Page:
11th Arrondissement Restaurants
10 Rue du Grand Prieuré, 11th
Chefs Robert Compagnon and Jessica Yang are not afraid of a little culinary unorthodoxy, and unsurprisingly their thirty-seat Le Rigmarole is pretty indefinable.
114 Rue Amelot, 11th
Clown Bar’s exuberant interior dates back to the 1920s, and rather than looking old-fashioned and kitsch, the décor of bright yellow tiles and stained glass adorned with clowns and circus scenes is quirky and quite beautiful.
5 Rue St. Bernard, 11th
Nothing at Mokonuts is predictable, not even the cookies: Chocolate chips are traded for fennel, almond, and pickled lemon; coconut is paired with black pepper. Savory dishes are hyperseasonal, and the flavors are out of this world, with many of the spices and ingredients imported from Lebanon.
107 Blvd. Richard Lenoir, 11th
This is a true trattoria in the middle of Paris, with great platters of antipasti, thin-crust pizzas, and surprisingly big bowls of house-made pasta (definitely not the skimpy starter size—these are mains). The interior immediately suggests a good time with long electric-blue leather benches running the length of the walls, offset by yellow table mats on quintessentially Parisian round tables. Expect a tight squeeze: This place is perpetually packed with locals downing glasses of sparkling Lambrusco and rounding off with a few bites of the sublime tiramisu.
131 Ave. Parmentier, 11th
Le Dauphin is immediately next door to its sister restaurant, Le Chateaubriand. Locals hover around the marbled bar (there are only a handful of tables) for well-priced—though complex—small plates and surprisingly affordable wine. That said, we recommend the cocktails, which are every bit as good as the food.
Le Bistrot Paul Bert
18 Rue Paul Bert, 11th
Bistrot Paul Bert is what any French restaurant ought to be: It features old-school, understated décor; simple but solid food at reasonable prices (including an excellent entrecôte); and brusque waiters. Don’t skip dessert, particularly the not-too-sweet tarte tatin.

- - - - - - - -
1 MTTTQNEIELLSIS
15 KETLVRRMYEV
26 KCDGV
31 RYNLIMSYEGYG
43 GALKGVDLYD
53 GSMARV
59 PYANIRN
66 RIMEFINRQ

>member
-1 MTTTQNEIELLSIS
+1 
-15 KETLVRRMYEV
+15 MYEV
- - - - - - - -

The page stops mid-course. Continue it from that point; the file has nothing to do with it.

80 Rue de Charonne, 11th
The chefs behind Septime seem to understand that you can’t fail when you start with the best fresh ingredients. This isn’t to say that the cool, pared-back space isn’t innovative—it just isn’t flashy. The lunch menu is a steal at 28 euros, though if you’re willing to splurge, opt for the “surprise” menu: You won’t regret it.
32 Rue St. Maur, 11th
Parisian dining has a reputation for being a little stodgy at times, what with the ubiquitous gilded interiors and price fixe-only menu—but at Le Servan in the 11th, you’ll find neither. Instead, chef Tatiana Levha, and her sister, Katia, offer up a short but sweet a la carte menu of Asian-inspired classics that changes pretty much daily. As for decor, it’s all neutral, with a brass-top bar. Walk-ins fare well at lunch, but make a reservation for dinner.
129 Ave. Parmentier, 11th
The dining room might not look like all that much, but this is one of those restaurants that changes how people think about food. Chef Inaki Aizpitarte, a pioneer in Paris’s neo-bistro scene, deconstructs traditional French dishes and reassembles them in wildly inventive, globally influenced ways. Despite the kitchen fireworks, it never feels pretentious here, which is probably why locals and tourists alike line up out the door to get a table (reservations are available only for the first seating).
80 Rue de Charonne, 11th
While it's nearly impossible to get a reservation at Septime—and a bar stool at the wine bar is hard to come by, too—you’ll probably have better luck at the owners' newest venture, Clamato, a seafood-centric joint that doesn't take reservations. Also, it’s open all day on Saturday and Sunday, which is a rarity in Paris.